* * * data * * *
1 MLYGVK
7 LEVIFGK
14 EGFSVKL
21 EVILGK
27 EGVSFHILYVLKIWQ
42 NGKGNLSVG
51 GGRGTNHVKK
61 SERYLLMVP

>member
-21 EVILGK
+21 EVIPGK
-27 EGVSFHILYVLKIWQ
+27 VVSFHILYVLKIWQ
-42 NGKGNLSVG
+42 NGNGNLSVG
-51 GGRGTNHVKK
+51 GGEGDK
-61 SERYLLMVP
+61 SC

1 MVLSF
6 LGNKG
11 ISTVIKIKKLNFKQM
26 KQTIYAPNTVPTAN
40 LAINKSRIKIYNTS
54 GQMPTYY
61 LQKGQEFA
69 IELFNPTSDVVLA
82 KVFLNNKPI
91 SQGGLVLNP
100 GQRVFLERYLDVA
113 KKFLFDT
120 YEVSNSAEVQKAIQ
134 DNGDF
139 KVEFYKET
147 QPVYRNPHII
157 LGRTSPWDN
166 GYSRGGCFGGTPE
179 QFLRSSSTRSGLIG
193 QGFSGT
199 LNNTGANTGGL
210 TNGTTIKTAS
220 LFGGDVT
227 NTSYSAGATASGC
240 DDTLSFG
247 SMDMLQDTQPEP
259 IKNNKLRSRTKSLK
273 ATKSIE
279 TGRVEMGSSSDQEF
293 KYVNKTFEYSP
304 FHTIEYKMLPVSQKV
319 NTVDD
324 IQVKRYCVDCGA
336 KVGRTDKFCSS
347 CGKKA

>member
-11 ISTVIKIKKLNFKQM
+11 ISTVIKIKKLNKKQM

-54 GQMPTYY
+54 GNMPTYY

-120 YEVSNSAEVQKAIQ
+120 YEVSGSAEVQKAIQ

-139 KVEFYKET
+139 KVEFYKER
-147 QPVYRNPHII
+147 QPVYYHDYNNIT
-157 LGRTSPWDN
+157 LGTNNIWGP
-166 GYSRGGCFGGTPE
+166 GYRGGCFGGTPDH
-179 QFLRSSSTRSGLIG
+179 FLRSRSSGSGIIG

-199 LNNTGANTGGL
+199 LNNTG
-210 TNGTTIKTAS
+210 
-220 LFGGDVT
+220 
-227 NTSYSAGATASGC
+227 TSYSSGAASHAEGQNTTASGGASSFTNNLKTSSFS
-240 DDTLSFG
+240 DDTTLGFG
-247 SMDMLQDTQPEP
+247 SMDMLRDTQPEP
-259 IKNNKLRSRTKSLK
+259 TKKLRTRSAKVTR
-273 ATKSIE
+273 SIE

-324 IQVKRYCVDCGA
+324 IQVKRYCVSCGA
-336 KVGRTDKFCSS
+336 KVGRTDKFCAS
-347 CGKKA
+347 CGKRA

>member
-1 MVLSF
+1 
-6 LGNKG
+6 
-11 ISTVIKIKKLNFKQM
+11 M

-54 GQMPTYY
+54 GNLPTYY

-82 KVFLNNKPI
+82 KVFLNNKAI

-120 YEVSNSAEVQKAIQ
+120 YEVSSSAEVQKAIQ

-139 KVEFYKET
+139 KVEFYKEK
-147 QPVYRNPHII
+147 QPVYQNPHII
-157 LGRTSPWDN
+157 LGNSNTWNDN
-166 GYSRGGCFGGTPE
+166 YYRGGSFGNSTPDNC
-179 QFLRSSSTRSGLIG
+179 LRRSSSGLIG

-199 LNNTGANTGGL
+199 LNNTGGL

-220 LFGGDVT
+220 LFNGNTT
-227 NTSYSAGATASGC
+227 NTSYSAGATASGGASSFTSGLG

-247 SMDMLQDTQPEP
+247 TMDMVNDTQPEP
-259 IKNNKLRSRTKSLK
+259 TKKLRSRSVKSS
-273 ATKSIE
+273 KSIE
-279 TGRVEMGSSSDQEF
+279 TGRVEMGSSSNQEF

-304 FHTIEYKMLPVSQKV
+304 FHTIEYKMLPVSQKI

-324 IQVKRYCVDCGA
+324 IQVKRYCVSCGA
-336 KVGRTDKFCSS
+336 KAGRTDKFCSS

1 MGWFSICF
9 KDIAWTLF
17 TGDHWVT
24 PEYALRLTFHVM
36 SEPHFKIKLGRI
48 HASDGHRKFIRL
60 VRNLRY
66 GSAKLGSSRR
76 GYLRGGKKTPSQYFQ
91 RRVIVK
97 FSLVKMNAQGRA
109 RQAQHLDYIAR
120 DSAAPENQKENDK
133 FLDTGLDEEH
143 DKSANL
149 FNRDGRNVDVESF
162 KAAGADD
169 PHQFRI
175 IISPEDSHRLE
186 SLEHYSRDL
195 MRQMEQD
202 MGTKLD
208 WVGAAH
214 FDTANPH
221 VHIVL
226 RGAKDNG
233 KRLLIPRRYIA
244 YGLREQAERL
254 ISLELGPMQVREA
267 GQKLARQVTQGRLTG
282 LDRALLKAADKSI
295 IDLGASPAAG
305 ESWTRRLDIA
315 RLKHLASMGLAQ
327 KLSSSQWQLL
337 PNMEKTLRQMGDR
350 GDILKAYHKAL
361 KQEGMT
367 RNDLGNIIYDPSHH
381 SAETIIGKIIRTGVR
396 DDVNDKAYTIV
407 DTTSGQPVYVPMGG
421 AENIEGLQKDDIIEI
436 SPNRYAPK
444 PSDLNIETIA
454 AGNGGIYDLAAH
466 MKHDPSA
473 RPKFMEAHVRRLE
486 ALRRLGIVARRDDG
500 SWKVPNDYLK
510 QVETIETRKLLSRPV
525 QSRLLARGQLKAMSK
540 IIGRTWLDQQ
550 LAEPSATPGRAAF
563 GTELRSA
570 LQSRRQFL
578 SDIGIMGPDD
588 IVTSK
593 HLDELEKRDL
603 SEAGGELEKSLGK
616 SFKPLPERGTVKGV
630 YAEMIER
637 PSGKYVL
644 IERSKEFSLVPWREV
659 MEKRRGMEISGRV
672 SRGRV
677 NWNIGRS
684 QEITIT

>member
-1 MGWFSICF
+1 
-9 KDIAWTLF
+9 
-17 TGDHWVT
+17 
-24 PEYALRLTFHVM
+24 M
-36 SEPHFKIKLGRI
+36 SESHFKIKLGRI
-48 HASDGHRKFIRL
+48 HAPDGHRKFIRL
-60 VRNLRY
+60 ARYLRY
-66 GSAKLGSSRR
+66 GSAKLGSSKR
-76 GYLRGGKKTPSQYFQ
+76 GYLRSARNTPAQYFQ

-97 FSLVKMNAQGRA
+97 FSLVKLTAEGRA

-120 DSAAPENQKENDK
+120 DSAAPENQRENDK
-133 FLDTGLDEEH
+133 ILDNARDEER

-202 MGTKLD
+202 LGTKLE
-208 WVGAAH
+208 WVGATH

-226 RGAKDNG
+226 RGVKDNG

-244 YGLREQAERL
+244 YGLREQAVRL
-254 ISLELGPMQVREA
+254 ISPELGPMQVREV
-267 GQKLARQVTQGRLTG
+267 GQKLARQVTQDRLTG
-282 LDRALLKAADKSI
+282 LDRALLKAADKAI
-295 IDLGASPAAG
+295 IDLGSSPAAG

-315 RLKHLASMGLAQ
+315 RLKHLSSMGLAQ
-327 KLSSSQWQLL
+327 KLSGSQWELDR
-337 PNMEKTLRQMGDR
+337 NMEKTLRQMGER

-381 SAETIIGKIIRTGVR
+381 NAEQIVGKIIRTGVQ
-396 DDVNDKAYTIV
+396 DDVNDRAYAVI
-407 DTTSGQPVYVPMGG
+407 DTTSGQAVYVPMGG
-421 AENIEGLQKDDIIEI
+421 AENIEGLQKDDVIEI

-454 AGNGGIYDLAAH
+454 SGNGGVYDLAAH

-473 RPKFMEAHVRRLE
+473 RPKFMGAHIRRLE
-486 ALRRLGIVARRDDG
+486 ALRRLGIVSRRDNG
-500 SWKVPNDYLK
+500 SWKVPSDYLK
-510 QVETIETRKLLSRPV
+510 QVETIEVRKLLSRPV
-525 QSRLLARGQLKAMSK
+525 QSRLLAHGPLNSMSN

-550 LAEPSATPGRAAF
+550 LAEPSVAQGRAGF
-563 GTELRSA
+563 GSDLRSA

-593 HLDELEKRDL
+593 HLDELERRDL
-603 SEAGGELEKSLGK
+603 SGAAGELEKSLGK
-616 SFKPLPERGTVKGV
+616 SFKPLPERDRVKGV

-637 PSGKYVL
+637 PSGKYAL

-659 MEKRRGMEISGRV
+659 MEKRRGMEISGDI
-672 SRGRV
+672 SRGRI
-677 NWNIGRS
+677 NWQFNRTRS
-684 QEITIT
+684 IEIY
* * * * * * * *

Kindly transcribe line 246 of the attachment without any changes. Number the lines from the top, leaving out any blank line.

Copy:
-315 RLKHLASMGLAQ